Checking Into Bars That Don’t Exist (Anymore)

An app that acts like Foursquare, circa 1966. And that’s only one way retro-cartographers are looking to re-map the past.

PastMapper’s view on 1853 San Francisco —so tiny.

Last year, Brad Thompson, creator of the San Francisco’s historical mapping project PastMapper, attended a weekend conference at Google. At one point, someone raised their hand with an odd request: he wondered if he could check in to a saloon that doesn’t exist anymore.

“Everyone giggled, then I went away and thought about it,” said Thompson, “I thought that might be a really interesting way of interacting. Why not a Foursquare for the past?”

Pastmapper and developers Double Dutch launched an app this past week that is just that. Using data culled from the San Francisco Public Library and archive.org, Thompson and Double Dutch designed an interactive map that lets you see (often hilariously named) bars and restaurants that existed in 1967 — like Colonel Starbottle, the Hangover Club and the Alimony Club — and then lets you “check in” to them. (Pastmapper doesn’t use the Foursquare API since most of the places on their maps don’t have any connection to existing businesses, though the History Channel partnered with Foursquare for their historical check-in program.) Users can leave notes and add images: So far, the mayor of 1966 San Francisco is local blogger Burrito Justice, with 155 check-ins.

And Thompson intends to expand the app beyond San Francisco: Earlier this week, he added some Oakland listings and is currently talking to people in Seattle about past-mapping their city.

The takeaway, so far? “It was more whimscial times, back then,” said Thompson.

Thompson, who works in marketing and business development for an architecture firm, began his project last year. Pastmapper is one of many current efforts to map and visualize history using databases. Given the Bay Area’s concentration of nerds and cultural institutions, it’s not surprising that San Francisco is a particularly rich area for such projects. In addition to the app, Thompson made a map of San Francisco circa 1853 using the old borders of the city. And like OldSF, developed by a Googler who now lives in New York, Thompson is a newbie at both mapping and historical research.

Ah, the Baby Steer Broiler. I shall never meet you.

While institutions like the New York Public Library and Hewitt-Cooper National Design Museum are winning plaudits for their digital collaborations by doing things like putting metadata on GitHub, in terms of historical maps, History Pin, a project from the London-based non-profit We Are What We Do, is a leader in the field. It allows people and organizations to “pin” annotated photos to maps around the world. Currently, it has 60,000 registered users online, with 500,000 smartphone app downloads. Citizen historians have so far contributed over 150,000 pieces of content, an amount that’s doubled in the last three months.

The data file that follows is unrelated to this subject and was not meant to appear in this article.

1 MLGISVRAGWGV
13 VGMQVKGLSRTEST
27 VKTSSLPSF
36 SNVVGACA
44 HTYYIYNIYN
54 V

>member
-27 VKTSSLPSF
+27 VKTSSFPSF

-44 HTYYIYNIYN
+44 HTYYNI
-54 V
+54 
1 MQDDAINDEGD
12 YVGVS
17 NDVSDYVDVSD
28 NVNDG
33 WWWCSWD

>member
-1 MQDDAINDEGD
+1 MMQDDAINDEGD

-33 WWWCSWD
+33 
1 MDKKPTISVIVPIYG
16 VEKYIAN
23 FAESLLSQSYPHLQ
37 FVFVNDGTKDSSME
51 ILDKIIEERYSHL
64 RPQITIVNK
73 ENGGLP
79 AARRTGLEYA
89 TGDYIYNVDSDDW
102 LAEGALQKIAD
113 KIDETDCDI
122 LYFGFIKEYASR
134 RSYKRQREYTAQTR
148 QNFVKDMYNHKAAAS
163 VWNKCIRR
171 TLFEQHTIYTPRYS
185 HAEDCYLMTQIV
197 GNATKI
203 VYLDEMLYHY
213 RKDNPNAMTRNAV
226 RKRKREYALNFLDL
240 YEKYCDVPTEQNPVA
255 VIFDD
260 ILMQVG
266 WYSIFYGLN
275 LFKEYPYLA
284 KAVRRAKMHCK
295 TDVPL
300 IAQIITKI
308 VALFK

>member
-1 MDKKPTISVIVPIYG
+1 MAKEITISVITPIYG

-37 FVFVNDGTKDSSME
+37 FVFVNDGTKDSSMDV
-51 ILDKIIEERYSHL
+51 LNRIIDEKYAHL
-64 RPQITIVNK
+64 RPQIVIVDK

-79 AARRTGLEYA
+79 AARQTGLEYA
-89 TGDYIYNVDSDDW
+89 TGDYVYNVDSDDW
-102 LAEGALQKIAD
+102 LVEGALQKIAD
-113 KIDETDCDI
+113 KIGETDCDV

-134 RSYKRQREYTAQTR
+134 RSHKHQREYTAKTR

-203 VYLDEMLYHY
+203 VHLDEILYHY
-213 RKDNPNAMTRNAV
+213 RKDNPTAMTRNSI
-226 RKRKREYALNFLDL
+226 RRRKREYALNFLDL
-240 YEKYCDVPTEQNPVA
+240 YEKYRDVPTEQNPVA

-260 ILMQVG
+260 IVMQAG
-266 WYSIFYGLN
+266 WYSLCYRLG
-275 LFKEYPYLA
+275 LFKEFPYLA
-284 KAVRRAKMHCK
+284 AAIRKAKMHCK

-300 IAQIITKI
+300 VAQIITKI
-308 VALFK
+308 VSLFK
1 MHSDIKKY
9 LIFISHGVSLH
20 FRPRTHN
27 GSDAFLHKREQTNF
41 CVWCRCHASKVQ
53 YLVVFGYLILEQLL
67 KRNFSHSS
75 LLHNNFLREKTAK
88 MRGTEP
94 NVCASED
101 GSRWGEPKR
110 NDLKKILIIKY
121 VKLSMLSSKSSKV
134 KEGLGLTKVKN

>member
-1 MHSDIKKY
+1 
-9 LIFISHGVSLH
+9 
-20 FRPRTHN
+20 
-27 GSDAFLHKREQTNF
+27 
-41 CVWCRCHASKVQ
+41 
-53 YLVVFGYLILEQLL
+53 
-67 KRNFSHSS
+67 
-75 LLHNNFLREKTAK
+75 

Jon Voss, the S.F.-based Strategic Partnerships Director of History Pin, said that these efforts were part of a global shift in how institutions and regular people were revolutionizing the field of cultural heritage. “There’s a paradigm shift. People expect the ability to build off of things,” he said, “You’ll see more and more of this happening, as libaries become more like maker spaces.”

One of their coolest tools is a slider that morphs old and new pictures taken at the same location, like this San Francisco train turnaround:

The two pictures, taken from the same position, morphed together. attach.10941289.uid6202153.historypin.com

But what is the ultimate point of these projects? The PastMapper app, for instance, is delightfully resistant to utility: What could be a more fruitless exercise than going to the location of a bar or restaurant that is no longer around? And then there are issues with organizing so much historical data, given the size and scope of it. History Pin recently added “channels” for institutions to help sort relevant info, but figuring out search functionality will remain an ongoing challenge.

There are also big changes in terms of who holds mapping information. Increasingly, Voss said, digital stewardship has fallen out of the hands of cultural institutions. He described visiting Christchurch, Australia, the site of two hugely destructive earthquakes, where Google StreetView provided the most complete images of the place before the disaster. But what happens when new StreetView cars come rolling through, obliterating the now-historical images of the town from before the quakes? Christchurch citizens were trying to obtain that information from Google, but Voss said that policies around Google map storage were not known. “A private company has a better archive of our architectural landscape than any institution in the world,” he said.

The good news is we don’t have to wait for governments, non-profits or private companies to figure out how to best use and display the data — passionate people like Thompson are taking matters into their own hands. Thompson hopes eventually to expand his work to become a “a comprehensive historical maping database, something that other people could use.” For now, though, he’s happy that people are taking the raw data in the app and having a good time with it. “The app was initially a silly idea. I thought, though, it’d be a good way to make a game out of learning about the past.”

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